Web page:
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We are doing a complete update of a 1975 home. The issue we can't figure out is in the living room. There is a drywall-wrapped beam at peak of vaulted ceiling that is 24' long. We want to wrap it with wood but have discovered it is inconsistent in every way possible... it sags in the middle (can't visually see it), the height varies, etc.

With being so long we can't build it first and install. But if we do it piece by piece on the beam nothing matches up because it isn't straight and equal across the beam. How do we do this???

We currently have 4x8 sheets of birch we were intending to cut and nail. Any suggestions would be so appreciated b/c we have brainstormed for weeks and searched all across the web and no ideas. Thanks!

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    Since the beam can't actually be made of sheetrock, have you checked to see what is underneath? Steel? Wood? – manassehkatz May 15 at 18:36
  • What is the maximum variation? i.e. How far does it sag, bow, or twist? – Valkor May 16 at 13:51
  • From my memory of being in the attic, I think it is a laminate beam. I am not that concerned with the sag since it is a long span and old house. It is structurally sound, just being a pain cosmetically. I would say that it 'bows' from side wall to middle maybe couple inches. Hard to measure that. Also if we measure the height of the beam itself, there is some variance of about 3/8 inch. So in other words, the top line is not straight and neither is the bottom. But since the wood cuts need to be straight, I don't know what to do. – BoerneDIYer May 16 at 18:22
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  1. With a helper, pull a builder's line (dryline) from one end to the other along a bottom corner of the beam. Find a good compromise that's just outside all the curves and humps. Fasten the line to the walls at each end and make sure it's very tight.
  2. Check that you can plumb up from the line at all points along the beam without encroaching on the beam. If not, move the line outward as necessary to clear the beam.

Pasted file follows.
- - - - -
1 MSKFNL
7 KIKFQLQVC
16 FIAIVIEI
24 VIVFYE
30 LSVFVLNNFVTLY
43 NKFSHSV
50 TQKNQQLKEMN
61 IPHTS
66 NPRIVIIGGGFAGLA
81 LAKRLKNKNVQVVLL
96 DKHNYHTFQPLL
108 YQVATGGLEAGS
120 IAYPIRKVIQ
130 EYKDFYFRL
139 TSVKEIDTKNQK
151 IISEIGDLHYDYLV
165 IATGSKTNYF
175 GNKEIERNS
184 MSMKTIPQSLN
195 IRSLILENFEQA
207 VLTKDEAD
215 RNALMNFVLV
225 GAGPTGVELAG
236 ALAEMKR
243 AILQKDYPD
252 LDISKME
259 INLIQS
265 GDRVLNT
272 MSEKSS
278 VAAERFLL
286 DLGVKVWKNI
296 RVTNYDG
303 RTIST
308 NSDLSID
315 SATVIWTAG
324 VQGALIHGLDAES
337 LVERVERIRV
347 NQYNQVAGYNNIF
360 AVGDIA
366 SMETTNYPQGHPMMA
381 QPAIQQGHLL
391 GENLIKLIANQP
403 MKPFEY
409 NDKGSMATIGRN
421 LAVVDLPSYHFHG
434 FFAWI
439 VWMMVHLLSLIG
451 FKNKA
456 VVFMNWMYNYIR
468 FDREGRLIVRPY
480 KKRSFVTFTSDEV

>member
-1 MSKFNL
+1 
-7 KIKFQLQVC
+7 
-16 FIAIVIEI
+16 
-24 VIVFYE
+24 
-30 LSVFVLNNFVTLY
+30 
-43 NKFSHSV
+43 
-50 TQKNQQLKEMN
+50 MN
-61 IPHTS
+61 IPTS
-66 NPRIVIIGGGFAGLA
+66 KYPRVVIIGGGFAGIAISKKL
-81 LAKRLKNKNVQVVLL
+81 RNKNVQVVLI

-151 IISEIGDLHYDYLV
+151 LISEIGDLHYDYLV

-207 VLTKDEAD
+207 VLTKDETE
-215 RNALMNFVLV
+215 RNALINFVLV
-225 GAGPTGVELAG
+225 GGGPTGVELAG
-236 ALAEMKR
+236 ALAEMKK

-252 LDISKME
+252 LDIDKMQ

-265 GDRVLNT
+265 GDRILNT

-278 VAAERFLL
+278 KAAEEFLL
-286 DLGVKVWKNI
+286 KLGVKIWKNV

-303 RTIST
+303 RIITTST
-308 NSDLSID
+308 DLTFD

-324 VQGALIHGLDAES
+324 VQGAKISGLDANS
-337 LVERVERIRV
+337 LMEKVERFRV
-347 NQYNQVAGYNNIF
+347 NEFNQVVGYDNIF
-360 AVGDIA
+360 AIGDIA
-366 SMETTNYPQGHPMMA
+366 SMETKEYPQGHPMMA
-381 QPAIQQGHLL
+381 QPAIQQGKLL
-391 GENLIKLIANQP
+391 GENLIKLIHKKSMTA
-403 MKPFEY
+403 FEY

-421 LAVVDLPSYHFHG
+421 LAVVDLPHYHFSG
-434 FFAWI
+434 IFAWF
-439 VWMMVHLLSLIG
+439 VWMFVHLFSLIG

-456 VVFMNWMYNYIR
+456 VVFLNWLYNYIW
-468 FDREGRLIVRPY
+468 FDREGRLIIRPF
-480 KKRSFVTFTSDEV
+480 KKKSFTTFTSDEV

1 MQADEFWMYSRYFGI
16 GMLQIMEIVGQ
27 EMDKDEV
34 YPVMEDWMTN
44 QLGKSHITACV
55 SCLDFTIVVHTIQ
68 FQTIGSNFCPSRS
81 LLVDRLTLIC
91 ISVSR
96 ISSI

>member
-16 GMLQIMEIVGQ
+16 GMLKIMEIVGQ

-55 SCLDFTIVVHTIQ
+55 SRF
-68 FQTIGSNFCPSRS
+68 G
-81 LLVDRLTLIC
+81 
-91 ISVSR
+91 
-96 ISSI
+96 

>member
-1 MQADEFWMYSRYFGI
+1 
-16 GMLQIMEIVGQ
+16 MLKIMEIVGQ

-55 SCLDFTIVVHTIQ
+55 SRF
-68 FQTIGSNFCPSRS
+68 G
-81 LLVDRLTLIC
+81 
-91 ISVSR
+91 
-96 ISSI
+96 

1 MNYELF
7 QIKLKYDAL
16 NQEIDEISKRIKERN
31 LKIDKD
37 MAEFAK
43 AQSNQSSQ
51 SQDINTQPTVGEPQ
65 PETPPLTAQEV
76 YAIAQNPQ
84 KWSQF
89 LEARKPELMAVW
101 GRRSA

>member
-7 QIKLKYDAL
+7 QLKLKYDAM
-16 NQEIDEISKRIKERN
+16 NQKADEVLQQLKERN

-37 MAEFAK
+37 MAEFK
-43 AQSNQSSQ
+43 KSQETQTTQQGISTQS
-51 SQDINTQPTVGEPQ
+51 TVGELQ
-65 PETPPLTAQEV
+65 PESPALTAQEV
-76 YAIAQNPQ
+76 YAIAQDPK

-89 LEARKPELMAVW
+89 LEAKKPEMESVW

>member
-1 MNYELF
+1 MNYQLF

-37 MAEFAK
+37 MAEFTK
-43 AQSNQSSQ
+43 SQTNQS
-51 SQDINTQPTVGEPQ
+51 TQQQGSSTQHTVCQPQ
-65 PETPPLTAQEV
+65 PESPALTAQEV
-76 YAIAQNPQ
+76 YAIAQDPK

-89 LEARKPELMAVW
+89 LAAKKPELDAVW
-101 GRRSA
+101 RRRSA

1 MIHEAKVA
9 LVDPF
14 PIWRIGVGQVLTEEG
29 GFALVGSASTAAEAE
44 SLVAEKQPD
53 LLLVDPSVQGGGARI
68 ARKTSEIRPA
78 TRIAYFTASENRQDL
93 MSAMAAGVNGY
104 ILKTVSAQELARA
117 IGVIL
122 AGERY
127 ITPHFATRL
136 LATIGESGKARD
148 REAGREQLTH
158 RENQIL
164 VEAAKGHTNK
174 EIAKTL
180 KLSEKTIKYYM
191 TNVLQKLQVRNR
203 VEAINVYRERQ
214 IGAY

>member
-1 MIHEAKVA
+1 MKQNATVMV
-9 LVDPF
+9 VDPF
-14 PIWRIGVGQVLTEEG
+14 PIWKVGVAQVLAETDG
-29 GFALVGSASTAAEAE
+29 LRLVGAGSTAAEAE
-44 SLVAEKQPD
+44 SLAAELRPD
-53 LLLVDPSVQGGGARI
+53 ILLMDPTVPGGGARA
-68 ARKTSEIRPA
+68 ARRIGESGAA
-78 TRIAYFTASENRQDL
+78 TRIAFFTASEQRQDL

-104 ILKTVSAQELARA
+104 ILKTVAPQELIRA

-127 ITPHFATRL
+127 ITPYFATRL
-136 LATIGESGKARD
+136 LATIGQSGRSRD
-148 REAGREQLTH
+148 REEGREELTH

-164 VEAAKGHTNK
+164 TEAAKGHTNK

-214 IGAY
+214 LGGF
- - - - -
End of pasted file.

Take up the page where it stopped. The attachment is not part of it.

3. Check the line for level and square with the room. Adjust as needed.
  4. Set another line on the other side of the beam parallel to and level with the first, again just outside the beam's extremities.
  5. Plumb up from both lines at the four ends and mark the ceiling. Snap chalk lines along the ceiling to establish straight lines at the top. Pull the chalkline perpendicular to the ceiling when you snap it to prevent curvature due to a non-flat surface.
  6. At 16" intervals, fit and install shims, cut from two-by lumber, around the beam that come just shy of both lines and the ceiling marks. Don't touch the line or you'll push it out. This has a cumulative effect and will result in curves. Each set of shims should result in a plumb, level, square panel mounting base.
  7. Install your panels over the shims as though they were a framed wall.
  • Just thought I would let you know that although we didn't do the project exactly as you suggested, another version of it let us finish it successfully!! Well, almost. We ran out of time but the sides are up level and plumb. Putting the bottom on will be an easy day! I am so glad to have this crossed off my list of projects. Thanks for your suggestions! – BoerneDIYer May 20 at 16:58
  • You're welcome. Please take the tour if you're not familiar with what's expected of you on this site. – isherwood May 20 at 17:03

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